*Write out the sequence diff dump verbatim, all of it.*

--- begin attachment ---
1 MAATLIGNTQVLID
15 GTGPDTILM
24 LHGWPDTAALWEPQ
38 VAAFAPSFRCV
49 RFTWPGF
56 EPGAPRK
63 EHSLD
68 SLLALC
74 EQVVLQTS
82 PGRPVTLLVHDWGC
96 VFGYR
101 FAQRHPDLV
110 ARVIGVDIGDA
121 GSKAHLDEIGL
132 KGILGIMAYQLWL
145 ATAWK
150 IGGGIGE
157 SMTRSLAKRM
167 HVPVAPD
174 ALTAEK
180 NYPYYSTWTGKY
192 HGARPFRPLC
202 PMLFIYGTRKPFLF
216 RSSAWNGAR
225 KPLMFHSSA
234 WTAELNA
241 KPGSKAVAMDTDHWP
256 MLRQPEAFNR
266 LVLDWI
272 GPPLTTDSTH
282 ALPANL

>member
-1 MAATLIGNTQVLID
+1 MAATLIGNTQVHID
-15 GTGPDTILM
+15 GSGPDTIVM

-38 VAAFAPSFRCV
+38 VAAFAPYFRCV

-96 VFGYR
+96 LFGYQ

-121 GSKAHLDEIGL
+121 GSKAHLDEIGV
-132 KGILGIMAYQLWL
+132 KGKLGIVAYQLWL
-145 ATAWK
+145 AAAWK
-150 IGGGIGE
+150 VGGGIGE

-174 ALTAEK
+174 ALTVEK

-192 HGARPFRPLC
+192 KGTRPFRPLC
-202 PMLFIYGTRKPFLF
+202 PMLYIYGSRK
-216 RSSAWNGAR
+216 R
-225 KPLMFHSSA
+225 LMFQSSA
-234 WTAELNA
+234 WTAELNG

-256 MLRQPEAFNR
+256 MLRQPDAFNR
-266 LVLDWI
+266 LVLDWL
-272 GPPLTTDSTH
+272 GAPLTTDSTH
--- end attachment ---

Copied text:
1 MAATLIGNTQVLID
15 GTGPDTILM
24 LHGWPDTAALWEPQ
38 VAAFAPSFRCV
49 RFTWPGF
56 EPGAPRK
63 EHSLD
68 SLLALC
74 EQVVLQTS
82 PGRPVTLLVHDWGC
96 VFGYR
101 FAQRHPDLV
110 ARVIGVDIGDA
121 GSKAHLDEIGL
132 KGILGIMAYQLWL
145 ATAWK
150 IGGGIGE
157 SMTRSLAKRM
167 HVPVAPD
174 ALTAEK
180 NYPYYSTWTGKY
192 HGARPFRPLC
202 PMLFIYGTRKPFLF
216 RSSAWNGAR
225 KPLMFHSSA
234 WTAELNA
241 KPGSKAVAMDTDHWP
256 MLRQPEAFNR
266 LVLDWI
272 GPPLTTDSTH
282 ALPANL

>member
-1 MAATLIGNTQVLID
+1 MAATLIGNTQVHID
-15 GTGPDTILM
+15 GSGPDTIVM

-38 VAAFAPSFRCV
+38 VAAFAPYFRCV

-96 VFGYR
+96 LFGYQ

-121 GSKAHLDEIGL
+121 GSKAHLDEIGV
-132 KGILGIMAYQLWL
+132 KGKLGIVAYQLWL
-145 ATAWK
+145 AAAWK
-150 IGGGIGE
+150 VGGGIGE

-174 ALTAEK
+174 ALTVEK

-192 HGARPFRPLC
+192 KGTRPFRPLC
-202 PMLFIYGTRKPFLF
+202 PMLYIYGSRK
-216 RSSAWNGAR
+216 R
-225 KPLMFHSSA
+225 LMFQSSA
-234 WTAELNA
+234 WTAELNG

-256 MLRQPEAFNR
+256 MLRQPDAFNR
-266 LVLDWI
+266 LVLDWL
-272 GPPLTTDSTH
+272 GAPLTTDSTH